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The most important study on the placebo effect is Hróbjartsson and Gøtzsche’s Is The Placebo Powerless?,updated three years later by a systematic review and seven years later with a Cochrane review. All three looked at studies comparing a real drug, a placebo drug, and no drug (by the third, over 200 such studies) – and, in general, found little benefit of the placebo drug over no drug at all.
NHS Scotland created a comprehensive site regarding medication management which they refer to as polypharmacy guidance. http://www.polypharmacy.scot.nhs.uk/7-steps/
An example of their content follows. They even have an app for smartphones.
Step1: Identify aims and objectives of drug therapy
Review diagnoses and identify therapeutic objectives with respect to:
- Management of existing health problems.
- Prevention of future health problems.
The National Academies of Sciences, Engineering, and Medicine released the report “The Health Effects of Cannabis and Cannabinoids: The Current State of Evidence and Recommendations for Research.”
Here’s the link.
Despite a lot of rhetoric, current research supports value for three conditions as noted in the following quote.
“There is conclusive or substantial evidence that cannabis or cannabinoids are effective:
- For the treatment for chronic pain in adults (cannabis) (4-1)
- Antiemetics in the treatment of chemotherapy-induced nausea and vomiting (oral cannabinoids) (4-3)
- For improving patient-reported multiple sclerosis spasticity symptoms (oral cannabinoids) (4-7a)”
It’s been my experience that sending written information to prescribers had a greater impact than trying to meet with them face-to-face. This article from Lancet doesn’t compare the two but did show a limited impact of written information.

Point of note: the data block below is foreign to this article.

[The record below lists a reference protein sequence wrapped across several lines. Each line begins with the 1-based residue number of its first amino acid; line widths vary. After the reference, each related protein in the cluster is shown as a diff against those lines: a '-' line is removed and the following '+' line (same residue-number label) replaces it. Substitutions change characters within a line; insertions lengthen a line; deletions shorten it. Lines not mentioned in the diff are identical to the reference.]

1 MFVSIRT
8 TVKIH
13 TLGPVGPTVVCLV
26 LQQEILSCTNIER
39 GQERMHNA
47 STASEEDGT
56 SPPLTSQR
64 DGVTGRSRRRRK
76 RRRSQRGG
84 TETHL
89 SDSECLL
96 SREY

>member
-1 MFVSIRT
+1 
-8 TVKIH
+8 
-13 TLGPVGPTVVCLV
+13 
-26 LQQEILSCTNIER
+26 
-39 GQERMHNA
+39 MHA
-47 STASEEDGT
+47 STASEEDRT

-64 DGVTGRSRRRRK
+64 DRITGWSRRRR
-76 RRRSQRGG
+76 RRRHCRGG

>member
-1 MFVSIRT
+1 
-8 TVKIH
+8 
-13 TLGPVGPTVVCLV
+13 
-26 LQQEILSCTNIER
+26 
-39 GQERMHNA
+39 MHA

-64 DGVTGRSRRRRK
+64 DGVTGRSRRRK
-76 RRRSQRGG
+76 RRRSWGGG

Here’re the findings from the abstract:
“Between Sept 8 and Sept 26, 2014, we recruited and assigned 1581 GP practices to feedback intervention (n=791) or control (n=790) groups. Letters were sent to 3227 GPs in the intervention group. Between October, 2014, and March, 2015, the rate of antibiotic items dispensed per 1000 population was 126·98 (95% CI 125·68–128·27) in the feedback intervention group and 131·25 (130·33–132·16) in the control group, a difference of 4·27 (3·3%; incidence rate ratio [IRR] 0·967 [95% CI 0·957–0·977]; p<0·0001), representing an estimated 73 406 fewer antibiotic items dispensed. In December, 2014, GP practices were re-assigned to patient-focused intervention (n=777) or control (n=804) groups. The patient-focused intervention did not significantly affect the primary outcome measure between December, 2014, and March, 2015 (antibiotic items dispensed per 1000 population: 135·00 [95% CI 133·77–136·22] in the patient-focused intervention group and 133·98 [133·06–134·90] in the control group; IRR for difference between groups 1·01, 95% CI 1·00–1·02; p=0·105).”
The Healthcare Economist posted some very useful information on this topic. One of the estimates placed the range between $109,000 and $297,000 per year of added life.
No real surprises.
From the abstract:
“Results indicate an increase in overall use of prescription drugs among US adults between 1999-2000 and 2011-2012 with an estimated 51% of US adults reporting use of any prescription drugs in 1999-2000 and an estimated 59% reporting use of any prescription drugs in 2011-2012 (difference, 8% [95% CI, 3.8%-12%]; P for trend <.001). The prevalence of polypharmacy (use of ≥5 prescription drugs) increased from an estimated 8.2% in 1999-2000 to 15% in 2011-2012 (difference, 6.6% [95% CI, 4.4%-8.2%]; P for trend <.001). These trends remained statistically significant with age adjustment. Among the 18 drug classes used by more than 2.5% of the population at any point over the study period, the prevalence of use increased in 11 drug classes including antihyperlipidemic agents, antidepressants, prescription proton-pump inhibitors, and muscle relaxants”